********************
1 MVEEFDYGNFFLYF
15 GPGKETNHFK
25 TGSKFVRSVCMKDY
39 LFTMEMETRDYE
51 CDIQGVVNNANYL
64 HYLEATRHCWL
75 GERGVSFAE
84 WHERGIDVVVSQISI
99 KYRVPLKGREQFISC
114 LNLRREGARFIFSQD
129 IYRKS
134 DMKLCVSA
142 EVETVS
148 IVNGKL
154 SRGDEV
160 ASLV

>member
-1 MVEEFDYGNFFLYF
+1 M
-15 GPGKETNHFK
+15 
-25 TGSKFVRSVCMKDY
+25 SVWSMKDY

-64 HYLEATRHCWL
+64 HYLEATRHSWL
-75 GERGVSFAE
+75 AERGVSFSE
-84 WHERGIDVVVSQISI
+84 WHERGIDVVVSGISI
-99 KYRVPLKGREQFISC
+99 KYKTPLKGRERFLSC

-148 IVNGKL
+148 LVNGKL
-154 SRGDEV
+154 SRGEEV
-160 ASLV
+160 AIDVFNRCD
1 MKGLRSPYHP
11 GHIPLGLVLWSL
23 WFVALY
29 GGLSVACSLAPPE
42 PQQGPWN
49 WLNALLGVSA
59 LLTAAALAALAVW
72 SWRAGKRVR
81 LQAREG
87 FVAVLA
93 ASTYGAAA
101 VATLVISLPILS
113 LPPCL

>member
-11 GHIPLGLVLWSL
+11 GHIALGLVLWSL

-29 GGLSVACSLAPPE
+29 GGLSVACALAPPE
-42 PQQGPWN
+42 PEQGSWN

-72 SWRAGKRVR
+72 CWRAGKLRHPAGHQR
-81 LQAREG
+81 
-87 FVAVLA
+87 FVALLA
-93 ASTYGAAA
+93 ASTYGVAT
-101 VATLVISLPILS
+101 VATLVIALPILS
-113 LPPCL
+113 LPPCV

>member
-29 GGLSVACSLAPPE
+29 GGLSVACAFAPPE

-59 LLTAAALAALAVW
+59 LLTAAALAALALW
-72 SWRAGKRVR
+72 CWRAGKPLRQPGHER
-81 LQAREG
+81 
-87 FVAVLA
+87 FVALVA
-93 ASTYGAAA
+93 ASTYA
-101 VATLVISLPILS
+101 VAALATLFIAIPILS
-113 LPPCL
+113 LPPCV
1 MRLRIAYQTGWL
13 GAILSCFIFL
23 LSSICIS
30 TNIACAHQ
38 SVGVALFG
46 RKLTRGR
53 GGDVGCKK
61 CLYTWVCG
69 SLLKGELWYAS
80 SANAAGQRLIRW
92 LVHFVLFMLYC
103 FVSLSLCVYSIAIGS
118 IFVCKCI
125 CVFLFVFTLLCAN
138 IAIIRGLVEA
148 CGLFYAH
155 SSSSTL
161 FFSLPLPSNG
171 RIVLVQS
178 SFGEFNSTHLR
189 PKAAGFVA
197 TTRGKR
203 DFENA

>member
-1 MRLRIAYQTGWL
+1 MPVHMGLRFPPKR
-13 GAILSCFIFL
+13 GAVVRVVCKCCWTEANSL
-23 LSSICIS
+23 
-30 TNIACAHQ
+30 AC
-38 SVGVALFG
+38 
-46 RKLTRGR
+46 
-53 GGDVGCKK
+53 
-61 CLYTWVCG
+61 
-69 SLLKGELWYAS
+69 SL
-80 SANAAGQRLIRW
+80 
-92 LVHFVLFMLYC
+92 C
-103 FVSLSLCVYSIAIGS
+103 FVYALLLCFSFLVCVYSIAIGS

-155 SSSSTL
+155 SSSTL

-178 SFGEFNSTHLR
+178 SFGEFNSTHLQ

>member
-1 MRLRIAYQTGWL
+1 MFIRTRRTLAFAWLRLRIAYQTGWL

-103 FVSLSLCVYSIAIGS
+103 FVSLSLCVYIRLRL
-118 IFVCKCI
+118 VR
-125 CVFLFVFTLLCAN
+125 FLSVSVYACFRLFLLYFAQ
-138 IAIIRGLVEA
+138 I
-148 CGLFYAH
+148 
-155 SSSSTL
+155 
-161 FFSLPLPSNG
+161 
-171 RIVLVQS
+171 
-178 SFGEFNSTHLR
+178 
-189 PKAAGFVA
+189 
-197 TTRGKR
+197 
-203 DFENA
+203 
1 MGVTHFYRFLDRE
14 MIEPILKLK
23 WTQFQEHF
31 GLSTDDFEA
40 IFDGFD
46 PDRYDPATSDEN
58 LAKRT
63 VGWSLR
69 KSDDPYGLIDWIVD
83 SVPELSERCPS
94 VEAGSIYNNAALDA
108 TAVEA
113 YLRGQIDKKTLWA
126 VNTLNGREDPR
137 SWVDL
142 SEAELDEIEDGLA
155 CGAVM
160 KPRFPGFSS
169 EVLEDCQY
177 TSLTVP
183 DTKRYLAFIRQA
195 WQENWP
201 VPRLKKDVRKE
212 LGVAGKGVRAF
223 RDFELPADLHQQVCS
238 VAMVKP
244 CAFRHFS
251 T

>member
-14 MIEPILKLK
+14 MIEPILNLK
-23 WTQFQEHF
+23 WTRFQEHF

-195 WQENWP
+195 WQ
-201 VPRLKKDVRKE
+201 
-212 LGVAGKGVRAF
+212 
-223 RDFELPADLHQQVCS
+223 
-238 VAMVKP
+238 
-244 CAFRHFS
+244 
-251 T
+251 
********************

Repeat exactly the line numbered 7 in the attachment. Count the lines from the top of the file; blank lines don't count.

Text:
75 GERGVSFAE